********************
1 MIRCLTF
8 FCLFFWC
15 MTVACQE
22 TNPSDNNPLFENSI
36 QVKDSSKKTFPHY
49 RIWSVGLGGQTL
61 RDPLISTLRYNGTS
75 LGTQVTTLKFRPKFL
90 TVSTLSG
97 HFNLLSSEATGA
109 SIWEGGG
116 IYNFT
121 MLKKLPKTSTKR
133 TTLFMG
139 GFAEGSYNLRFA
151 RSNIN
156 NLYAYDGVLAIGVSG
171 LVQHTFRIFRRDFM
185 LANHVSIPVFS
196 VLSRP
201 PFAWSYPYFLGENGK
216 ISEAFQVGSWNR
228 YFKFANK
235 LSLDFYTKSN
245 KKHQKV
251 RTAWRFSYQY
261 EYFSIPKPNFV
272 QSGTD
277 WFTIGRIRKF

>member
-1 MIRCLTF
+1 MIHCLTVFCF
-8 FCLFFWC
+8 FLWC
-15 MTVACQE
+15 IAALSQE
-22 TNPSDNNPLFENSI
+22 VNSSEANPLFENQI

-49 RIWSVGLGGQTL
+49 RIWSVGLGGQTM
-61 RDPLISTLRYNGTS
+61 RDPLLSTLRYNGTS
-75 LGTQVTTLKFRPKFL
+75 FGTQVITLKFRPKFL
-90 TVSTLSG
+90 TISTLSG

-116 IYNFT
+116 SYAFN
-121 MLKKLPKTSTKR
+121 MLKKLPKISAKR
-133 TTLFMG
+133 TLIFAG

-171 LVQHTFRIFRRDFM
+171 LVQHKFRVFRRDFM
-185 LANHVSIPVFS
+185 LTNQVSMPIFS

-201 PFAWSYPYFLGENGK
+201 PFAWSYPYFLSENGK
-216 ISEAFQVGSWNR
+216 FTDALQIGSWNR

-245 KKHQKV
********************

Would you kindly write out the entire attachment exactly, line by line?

1 MIRCLTF
8 FCLFFWC
15 MTVACQE
22 TNPSDNNPLFENSI
36 QVKDSSKKTFPHY
49 RIWSVGLGGQTL
61 RDPLISTLRYNGTS
75 LGTQVTTLKFRPKFL
90 TVSTLSG
97 HFNLLSSEATGA
109 SIWEGGG
116 IYNFT
121 MLKKLPKTSTKR
133 TTLFMG
139 GFAEGSYNLRFA
151 RSNIN
156 NLYAYDGVLAIGVSG
171 LVQHTFRIFRRDFM
185 LANHVSIPVFS
196 VLSRP
201 PFAWSYPYFLGENGK
216 ISEAFQVGSWNR
228 YFKFANK
235 LSLDFYTKSN
245 KKHQKV
251 RTAWRFSYQY
261 EYFSIPKPNFV
272 QSGTD
277 WFTIGRIRKF

>member
-1 MIRCLTF
+1 MIHCLTVFCF
-8 FCLFFWC
+8 FLWC
-15 MTVACQE
+15 IAALSQE
-22 TNPSDNNPLFENSI
+22 VNSSEANPLFENQI

-49 RIWSVGLGGQTL
+49 RIWSVGLGGQTM
-61 RDPLISTLRYNGTS
+61 RDPLLSTLRYNGTS
-75 LGTQVTTLKFRPKFL
+75 FGTQVITLKFRPKFL
-90 TVSTLSG
+90 TISTLSG

-116 IYNFT
+116 SYAFN
-121 MLKKLPKTSTKR
+121 MLKKLPKISAKR
-133 TTLFMG
+133 TLIFAG

-171 LVQHTFRIFRRDFM
+171 LVQHKFRVFRRDFM
-185 LANHVSIPVFS
+185 LTNQVSMPIFS

-201 PFAWSYPYFLGENGK
+201 PFAWSYPYFLSENGK
-216 ISEAFQVGSWNR
+216 FTDALQIGSWNR

-245 KKHQKV